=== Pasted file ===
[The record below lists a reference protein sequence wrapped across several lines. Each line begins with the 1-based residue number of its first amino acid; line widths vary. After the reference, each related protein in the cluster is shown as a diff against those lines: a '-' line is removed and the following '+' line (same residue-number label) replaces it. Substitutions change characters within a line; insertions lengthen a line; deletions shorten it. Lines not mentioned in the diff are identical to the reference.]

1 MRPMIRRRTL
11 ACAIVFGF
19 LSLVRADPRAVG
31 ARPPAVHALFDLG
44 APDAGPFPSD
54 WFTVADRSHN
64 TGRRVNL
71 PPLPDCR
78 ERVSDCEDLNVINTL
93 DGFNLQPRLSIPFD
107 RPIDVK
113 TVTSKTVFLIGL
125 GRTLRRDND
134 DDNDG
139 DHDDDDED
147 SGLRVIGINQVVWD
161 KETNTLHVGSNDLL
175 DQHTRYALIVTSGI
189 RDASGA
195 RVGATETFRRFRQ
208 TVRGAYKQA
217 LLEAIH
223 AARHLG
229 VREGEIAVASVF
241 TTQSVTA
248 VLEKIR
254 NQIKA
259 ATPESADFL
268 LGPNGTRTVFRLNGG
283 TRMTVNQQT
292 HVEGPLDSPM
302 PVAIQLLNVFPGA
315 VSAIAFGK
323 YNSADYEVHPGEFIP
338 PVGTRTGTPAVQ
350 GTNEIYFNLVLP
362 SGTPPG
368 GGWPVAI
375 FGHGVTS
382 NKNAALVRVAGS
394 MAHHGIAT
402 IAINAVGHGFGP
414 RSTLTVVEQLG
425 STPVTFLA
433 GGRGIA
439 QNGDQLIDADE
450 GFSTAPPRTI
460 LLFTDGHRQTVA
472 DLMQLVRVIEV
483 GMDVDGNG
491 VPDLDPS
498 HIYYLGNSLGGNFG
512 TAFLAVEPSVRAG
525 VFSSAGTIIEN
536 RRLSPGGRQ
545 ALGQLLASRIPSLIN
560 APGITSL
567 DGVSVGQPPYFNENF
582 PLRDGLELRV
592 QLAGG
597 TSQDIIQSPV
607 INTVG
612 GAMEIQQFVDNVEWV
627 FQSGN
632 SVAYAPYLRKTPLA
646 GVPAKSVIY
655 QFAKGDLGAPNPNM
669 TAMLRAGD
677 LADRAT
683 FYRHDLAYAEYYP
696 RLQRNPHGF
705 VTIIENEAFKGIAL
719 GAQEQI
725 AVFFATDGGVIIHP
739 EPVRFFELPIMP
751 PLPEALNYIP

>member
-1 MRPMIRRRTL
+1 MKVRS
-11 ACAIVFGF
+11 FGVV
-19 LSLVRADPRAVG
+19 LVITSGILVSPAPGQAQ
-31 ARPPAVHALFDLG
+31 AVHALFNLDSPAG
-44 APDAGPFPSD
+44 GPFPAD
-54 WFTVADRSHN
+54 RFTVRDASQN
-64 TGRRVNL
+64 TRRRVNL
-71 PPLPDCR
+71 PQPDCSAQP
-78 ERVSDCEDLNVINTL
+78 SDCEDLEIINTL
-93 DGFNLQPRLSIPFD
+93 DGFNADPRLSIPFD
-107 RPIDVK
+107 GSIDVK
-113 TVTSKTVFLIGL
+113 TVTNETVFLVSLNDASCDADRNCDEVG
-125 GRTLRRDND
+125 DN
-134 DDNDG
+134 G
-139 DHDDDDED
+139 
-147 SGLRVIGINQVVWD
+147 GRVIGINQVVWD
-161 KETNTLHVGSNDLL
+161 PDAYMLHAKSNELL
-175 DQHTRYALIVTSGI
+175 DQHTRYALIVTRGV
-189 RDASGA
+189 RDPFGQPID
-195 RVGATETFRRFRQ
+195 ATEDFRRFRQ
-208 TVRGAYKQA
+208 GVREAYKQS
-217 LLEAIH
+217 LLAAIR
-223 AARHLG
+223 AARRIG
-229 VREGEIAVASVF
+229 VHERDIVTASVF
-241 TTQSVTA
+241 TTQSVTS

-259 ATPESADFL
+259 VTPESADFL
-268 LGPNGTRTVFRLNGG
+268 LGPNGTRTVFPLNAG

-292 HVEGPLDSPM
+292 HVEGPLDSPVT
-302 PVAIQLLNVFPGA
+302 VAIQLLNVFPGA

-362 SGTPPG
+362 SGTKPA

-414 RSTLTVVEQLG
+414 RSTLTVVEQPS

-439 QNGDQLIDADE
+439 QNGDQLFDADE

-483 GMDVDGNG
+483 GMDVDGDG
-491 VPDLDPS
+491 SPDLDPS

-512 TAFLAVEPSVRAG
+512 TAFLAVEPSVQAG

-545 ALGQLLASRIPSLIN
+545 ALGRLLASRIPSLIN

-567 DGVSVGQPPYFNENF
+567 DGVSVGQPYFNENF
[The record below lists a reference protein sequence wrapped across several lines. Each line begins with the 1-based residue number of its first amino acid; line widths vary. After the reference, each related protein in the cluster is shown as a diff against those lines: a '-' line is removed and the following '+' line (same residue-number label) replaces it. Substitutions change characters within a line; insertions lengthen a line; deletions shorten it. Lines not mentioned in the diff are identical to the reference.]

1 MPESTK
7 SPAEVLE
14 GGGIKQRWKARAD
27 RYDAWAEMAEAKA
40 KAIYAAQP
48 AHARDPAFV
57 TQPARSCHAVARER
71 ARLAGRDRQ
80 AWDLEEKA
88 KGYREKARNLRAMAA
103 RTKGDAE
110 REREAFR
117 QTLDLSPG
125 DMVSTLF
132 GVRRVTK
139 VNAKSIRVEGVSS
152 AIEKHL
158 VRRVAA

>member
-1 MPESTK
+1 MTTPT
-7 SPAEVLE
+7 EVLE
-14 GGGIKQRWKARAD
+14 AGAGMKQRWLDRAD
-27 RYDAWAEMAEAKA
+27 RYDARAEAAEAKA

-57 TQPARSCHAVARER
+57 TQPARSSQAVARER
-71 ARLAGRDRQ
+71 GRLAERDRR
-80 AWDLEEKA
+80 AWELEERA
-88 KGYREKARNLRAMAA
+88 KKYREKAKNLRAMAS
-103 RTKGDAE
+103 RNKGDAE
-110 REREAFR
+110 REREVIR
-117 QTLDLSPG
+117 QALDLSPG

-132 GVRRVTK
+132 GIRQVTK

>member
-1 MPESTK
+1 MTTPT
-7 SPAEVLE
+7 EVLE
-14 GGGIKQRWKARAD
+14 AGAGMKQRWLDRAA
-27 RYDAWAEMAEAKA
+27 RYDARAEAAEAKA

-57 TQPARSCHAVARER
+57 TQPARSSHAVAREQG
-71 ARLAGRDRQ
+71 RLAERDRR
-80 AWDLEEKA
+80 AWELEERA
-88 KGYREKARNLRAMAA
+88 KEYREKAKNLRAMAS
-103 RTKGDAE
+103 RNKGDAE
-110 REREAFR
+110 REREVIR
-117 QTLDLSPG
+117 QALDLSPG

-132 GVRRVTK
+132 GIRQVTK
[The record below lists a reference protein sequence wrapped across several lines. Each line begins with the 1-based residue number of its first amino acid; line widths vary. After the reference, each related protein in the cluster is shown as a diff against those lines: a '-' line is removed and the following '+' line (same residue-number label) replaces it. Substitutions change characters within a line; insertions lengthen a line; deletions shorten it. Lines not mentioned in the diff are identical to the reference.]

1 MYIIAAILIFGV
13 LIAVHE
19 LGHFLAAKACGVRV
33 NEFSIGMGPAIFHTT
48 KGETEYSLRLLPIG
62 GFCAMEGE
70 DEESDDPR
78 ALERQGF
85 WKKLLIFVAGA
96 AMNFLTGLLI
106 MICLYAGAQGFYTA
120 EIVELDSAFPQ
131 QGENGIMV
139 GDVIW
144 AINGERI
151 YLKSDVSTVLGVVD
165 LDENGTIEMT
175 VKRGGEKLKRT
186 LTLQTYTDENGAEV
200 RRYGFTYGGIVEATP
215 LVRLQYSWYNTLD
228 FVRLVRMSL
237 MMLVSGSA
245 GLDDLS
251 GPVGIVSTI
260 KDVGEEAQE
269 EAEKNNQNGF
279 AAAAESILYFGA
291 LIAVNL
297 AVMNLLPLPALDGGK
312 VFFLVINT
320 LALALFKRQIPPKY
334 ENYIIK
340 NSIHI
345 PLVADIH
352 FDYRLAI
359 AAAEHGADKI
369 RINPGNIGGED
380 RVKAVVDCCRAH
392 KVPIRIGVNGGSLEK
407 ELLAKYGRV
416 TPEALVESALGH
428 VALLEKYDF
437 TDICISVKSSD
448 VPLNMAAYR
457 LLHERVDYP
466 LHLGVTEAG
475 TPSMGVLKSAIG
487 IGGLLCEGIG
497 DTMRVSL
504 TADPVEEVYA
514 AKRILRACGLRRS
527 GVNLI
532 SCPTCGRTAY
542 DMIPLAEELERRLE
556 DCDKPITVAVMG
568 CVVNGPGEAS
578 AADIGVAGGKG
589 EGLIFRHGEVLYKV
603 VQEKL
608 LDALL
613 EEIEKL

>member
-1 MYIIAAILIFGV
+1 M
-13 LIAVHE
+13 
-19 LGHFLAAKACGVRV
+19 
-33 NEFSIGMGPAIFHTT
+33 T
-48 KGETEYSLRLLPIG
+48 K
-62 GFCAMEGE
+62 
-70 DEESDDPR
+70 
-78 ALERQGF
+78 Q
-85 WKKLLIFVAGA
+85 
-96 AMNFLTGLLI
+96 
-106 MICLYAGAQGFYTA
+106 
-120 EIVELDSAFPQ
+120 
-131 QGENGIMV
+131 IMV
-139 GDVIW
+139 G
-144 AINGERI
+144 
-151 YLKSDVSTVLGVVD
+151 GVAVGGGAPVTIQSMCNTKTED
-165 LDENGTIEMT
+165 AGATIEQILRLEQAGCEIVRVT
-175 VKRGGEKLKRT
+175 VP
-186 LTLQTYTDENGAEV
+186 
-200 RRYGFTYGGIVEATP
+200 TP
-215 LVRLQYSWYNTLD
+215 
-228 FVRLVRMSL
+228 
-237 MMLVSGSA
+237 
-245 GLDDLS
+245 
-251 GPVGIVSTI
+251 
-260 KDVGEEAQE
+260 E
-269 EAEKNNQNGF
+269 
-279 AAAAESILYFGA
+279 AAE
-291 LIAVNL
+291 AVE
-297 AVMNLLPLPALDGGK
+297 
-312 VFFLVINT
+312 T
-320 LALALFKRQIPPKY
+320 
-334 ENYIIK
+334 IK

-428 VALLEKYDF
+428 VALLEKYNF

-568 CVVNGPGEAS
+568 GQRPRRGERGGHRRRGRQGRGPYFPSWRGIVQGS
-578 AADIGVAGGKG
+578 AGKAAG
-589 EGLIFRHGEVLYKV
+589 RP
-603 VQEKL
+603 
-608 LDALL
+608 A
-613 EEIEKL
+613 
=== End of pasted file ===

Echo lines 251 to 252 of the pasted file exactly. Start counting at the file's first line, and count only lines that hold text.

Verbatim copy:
291 LIAVNL
297 AVMNLLPLPALDGGK